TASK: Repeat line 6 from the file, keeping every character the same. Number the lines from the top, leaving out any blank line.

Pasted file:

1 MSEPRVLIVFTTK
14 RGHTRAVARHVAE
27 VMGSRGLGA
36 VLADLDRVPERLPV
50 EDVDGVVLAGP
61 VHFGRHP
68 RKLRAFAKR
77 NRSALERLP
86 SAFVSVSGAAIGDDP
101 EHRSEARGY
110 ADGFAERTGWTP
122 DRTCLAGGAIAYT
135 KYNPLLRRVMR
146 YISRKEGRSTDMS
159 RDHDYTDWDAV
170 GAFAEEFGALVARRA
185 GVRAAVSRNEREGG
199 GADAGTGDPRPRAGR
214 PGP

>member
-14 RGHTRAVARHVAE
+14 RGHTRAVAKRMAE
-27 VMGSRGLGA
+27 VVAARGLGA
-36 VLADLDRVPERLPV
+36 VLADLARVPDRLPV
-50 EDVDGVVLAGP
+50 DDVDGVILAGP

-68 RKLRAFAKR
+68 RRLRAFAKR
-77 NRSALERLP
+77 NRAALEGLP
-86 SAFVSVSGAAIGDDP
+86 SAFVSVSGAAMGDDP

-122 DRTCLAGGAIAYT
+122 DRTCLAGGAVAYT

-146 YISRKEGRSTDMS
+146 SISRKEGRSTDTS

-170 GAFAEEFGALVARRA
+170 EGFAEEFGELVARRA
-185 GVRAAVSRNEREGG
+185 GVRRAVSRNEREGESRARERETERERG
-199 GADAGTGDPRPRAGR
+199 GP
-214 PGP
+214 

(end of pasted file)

61 VHFGRHP